One thing General Minh told to one our friends who was a general too, and he told a lot of people who supported him when he was just nominated as chief of staff, he said, "The communists like me. They are very much like me, so we can have some solution to the problem here and reach an agreement." But that was a big mistake. When you are president of South Vietnam and you say something like that, you must be liked by the people, not by the communists. One of the generals who attended the conference told me this. But I think it is a kind of destiny.
Alan Carter notified me that I was able to leave by way of the US Embassy. But the last week of the war was a kind of chaos, and even a lot of senators and big wheels in the government who had ties with the Americans could not escape. So when a friend of mine, the late Ed Daly, brought an aircraft to Saigon, a 727, to fly out some people, I was offered a place on that plane. That too was destiny.
It was a surprise. I had just one half hour to get to the airport and to leave. called and notified me that the plane would depart at 7:30 and he said, "So please bring your family to the Caravelle Hotel." Then he took us to Tan Son Nhut. That was on the 24th of April.
I brought my wife and my children and went to the plane and I brought my briefcase, and saw me and asked where I was going and I told him I was going back. And I said I had just come from work. My dinner was still waiting for me and I was returning to eat my dinner at home. My dinner was still waiting for me. And said shook his head and said, "No, you can't go home now, friend," and he pushed me into the back of the plane. And I had nothing to bring with me. I just had my briefcase with me. So when I came here it was a real surprise.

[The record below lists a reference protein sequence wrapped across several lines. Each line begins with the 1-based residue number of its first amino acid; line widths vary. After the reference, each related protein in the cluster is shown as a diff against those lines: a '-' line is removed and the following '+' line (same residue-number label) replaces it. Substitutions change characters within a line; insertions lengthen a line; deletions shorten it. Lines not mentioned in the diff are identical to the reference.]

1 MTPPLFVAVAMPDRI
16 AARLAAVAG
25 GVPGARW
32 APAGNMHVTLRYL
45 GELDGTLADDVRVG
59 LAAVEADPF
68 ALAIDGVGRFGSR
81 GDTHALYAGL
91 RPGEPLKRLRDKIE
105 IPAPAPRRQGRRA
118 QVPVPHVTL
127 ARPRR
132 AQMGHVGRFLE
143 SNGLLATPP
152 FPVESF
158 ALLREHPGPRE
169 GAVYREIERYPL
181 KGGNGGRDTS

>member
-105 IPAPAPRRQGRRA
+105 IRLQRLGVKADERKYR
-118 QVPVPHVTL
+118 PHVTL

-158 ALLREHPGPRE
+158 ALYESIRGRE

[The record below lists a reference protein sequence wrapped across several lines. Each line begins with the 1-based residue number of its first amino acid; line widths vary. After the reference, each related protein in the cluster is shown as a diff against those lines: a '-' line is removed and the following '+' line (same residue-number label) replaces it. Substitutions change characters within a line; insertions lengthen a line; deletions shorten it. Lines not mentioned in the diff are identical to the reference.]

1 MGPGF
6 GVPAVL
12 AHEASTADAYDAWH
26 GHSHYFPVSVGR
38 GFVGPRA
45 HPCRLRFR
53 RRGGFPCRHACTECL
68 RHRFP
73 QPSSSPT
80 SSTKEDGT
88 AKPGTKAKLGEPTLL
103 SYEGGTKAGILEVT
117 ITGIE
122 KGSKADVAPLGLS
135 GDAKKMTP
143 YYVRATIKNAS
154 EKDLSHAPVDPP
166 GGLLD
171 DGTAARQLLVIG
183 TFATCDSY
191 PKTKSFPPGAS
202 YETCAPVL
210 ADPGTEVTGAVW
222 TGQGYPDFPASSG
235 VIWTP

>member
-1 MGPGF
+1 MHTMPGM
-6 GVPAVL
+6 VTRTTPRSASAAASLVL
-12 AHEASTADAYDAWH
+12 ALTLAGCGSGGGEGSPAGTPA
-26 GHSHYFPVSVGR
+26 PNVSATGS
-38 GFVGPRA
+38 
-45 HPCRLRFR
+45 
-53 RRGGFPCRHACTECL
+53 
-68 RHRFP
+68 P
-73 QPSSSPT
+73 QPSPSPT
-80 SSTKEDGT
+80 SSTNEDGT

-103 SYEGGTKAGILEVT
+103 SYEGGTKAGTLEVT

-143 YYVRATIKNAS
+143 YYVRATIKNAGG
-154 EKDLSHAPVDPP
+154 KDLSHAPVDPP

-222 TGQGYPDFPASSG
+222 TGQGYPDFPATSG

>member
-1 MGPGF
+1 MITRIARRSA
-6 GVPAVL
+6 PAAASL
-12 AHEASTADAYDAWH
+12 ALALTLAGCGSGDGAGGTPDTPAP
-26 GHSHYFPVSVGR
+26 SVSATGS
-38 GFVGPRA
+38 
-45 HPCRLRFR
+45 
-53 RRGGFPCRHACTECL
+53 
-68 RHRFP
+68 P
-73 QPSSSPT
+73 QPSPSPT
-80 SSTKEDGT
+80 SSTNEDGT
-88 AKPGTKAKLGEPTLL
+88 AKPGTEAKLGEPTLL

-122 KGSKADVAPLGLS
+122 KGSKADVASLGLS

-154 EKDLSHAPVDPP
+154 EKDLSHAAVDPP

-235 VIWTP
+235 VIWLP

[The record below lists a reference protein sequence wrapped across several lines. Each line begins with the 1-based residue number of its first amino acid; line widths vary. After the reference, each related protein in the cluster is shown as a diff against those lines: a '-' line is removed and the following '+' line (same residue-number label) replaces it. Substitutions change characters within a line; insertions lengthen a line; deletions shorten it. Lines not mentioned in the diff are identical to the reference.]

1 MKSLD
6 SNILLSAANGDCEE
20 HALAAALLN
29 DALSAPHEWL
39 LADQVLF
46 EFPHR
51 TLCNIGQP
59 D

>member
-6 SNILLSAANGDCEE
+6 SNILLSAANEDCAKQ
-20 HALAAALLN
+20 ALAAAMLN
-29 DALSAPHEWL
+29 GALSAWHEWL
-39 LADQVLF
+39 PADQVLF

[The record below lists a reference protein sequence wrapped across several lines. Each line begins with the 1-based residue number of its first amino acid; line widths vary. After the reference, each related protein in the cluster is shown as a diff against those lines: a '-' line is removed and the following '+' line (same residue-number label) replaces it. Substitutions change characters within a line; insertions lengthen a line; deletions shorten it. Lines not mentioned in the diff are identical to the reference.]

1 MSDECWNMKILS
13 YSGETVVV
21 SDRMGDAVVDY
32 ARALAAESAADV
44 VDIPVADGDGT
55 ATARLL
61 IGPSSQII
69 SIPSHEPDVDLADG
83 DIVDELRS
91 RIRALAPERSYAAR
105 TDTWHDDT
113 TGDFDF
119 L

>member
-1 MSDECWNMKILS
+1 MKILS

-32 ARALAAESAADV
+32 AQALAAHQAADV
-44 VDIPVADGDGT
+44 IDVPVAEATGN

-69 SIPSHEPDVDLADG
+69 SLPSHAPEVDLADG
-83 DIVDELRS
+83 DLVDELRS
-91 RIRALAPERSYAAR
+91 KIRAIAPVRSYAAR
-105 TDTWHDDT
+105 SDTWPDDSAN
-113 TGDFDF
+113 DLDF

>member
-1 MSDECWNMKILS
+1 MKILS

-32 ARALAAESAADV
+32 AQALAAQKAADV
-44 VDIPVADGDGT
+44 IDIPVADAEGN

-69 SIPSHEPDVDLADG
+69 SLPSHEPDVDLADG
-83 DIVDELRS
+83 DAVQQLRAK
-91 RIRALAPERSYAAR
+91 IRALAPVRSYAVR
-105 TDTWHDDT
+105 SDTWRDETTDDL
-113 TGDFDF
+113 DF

I was not prepared to leave. I thought Ed Daly would bring us to the Philippines. But it came to San Francisco. And I came out of the plane in my short sleeved shirt and it was cold and that was all that I had at that time. My money was in the bank in Saigon and my belongings were still in my house at Saigon. I came out with my four children and my wife. My mother could not leave Saigon, nor could my sister at that time.
During the thirty years of war in Vietnam I was a colonel in the Air Force and then I served for six years in the Senate. I want to describe to people now what my experience and my conclusions were during the 30 years of war in Vietnam. And I want my children and grandchildren to understand the misery of the war, and the suffering of the people both in the North and the South, during the war, beginning in 1939 up to 1975. And even now they suffer still, since the war is not over yet. I want my children and my grandchildren to be future leaders in Vietnam, and I will tell them that we must try to defend our country but at the same time to be self sufficient. We can rely on friends later. Do not rely too much on friends, even on best friends like Americans. That is what I learned during the war. America is always the best friend to somebody. And I think this is true, somebody, some European leader, told me one day that it is better to be an enemy of the US and the American people rather than to be a friend.
Look at the enemies of the US during World War II. The enemies were Germany and Japan. And what happened to them after the War? We were your friends, your best friends. And look at us.